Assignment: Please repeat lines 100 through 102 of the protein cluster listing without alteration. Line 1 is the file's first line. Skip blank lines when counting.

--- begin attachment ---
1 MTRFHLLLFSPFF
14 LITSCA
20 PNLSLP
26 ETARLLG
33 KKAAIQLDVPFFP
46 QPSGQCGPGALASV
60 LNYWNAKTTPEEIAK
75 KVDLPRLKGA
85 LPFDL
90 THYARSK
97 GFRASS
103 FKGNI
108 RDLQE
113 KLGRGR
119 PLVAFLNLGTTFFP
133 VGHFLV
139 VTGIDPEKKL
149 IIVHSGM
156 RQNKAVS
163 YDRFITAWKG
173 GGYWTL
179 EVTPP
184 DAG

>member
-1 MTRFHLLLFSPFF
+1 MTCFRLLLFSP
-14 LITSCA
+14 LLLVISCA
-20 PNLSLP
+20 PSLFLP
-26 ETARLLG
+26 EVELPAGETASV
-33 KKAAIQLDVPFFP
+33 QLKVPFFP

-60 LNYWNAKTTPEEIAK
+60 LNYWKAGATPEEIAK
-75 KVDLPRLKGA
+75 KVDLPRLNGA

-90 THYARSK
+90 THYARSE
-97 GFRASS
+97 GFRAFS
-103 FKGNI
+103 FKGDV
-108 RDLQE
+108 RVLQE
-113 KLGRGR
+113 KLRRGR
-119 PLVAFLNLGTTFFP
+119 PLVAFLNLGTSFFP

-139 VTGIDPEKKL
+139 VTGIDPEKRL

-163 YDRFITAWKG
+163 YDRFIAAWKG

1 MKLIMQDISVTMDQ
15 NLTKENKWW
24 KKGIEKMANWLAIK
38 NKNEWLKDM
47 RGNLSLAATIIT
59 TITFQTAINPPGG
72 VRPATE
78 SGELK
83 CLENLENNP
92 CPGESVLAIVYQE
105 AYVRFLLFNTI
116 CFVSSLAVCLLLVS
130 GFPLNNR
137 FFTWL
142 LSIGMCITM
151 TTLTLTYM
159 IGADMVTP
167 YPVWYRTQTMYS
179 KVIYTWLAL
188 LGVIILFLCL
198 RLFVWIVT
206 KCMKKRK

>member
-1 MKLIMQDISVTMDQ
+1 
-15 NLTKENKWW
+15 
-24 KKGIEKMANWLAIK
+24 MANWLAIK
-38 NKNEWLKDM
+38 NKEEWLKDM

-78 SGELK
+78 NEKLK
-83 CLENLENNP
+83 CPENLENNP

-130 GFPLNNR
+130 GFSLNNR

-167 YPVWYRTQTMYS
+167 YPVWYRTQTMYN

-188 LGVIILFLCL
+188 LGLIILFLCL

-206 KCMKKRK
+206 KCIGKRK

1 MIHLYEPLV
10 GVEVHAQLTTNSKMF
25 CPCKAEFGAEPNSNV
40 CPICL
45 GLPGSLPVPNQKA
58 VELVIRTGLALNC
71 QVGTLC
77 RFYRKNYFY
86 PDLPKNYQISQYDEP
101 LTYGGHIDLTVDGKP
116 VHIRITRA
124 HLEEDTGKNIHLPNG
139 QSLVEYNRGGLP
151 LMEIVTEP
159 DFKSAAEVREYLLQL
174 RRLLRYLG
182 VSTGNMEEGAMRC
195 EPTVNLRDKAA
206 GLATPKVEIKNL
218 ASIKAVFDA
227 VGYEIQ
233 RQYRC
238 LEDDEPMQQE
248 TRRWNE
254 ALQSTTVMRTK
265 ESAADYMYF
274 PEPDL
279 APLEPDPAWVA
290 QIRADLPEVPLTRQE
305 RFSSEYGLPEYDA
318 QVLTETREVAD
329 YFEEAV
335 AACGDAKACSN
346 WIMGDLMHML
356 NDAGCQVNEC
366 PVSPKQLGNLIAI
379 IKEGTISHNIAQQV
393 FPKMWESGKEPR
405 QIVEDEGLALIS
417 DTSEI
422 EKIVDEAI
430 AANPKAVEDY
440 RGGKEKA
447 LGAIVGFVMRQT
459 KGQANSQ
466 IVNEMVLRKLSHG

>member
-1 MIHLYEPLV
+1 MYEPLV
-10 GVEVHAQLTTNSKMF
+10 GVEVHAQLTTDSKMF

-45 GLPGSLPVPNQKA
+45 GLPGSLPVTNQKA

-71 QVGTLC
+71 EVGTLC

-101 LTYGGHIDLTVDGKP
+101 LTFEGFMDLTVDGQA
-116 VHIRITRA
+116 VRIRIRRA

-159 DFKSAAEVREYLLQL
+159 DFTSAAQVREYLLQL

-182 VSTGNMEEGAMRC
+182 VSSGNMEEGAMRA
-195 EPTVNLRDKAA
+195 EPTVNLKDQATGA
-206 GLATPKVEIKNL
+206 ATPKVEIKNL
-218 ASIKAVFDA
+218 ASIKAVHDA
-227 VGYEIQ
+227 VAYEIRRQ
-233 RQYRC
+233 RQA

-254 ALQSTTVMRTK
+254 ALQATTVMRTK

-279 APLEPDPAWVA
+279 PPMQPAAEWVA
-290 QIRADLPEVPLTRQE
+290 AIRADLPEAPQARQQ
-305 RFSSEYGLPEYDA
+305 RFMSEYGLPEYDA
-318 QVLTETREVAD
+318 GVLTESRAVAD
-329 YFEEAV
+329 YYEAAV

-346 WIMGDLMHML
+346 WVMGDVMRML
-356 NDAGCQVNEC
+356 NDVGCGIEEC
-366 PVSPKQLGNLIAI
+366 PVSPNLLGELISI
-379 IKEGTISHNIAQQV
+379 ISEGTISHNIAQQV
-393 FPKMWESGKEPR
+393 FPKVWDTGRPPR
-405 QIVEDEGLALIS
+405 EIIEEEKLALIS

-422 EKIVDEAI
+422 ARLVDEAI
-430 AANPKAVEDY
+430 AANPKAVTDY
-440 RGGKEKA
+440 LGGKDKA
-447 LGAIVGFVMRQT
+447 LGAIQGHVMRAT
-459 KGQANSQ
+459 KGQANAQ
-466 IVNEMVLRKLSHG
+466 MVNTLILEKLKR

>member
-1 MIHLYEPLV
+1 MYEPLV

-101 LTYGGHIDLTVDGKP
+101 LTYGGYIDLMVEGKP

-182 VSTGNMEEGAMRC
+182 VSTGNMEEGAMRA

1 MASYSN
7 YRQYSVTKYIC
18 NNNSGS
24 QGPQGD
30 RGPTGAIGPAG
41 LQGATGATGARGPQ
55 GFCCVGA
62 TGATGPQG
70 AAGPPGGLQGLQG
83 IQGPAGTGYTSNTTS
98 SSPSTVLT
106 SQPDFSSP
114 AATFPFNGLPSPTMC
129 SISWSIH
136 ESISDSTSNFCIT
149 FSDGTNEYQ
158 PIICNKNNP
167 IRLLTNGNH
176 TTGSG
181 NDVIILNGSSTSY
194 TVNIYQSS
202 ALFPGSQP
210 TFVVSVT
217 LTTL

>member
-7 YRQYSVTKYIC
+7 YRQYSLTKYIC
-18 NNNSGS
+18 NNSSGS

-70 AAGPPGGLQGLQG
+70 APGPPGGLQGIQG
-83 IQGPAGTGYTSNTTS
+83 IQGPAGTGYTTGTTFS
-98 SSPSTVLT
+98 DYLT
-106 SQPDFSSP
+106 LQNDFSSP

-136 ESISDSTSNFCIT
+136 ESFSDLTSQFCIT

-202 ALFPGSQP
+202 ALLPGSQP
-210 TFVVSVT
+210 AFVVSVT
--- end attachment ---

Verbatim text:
25 CPCKAEFGAEPNSNV
40 CPICL
45 GLPGSLPVPNQKA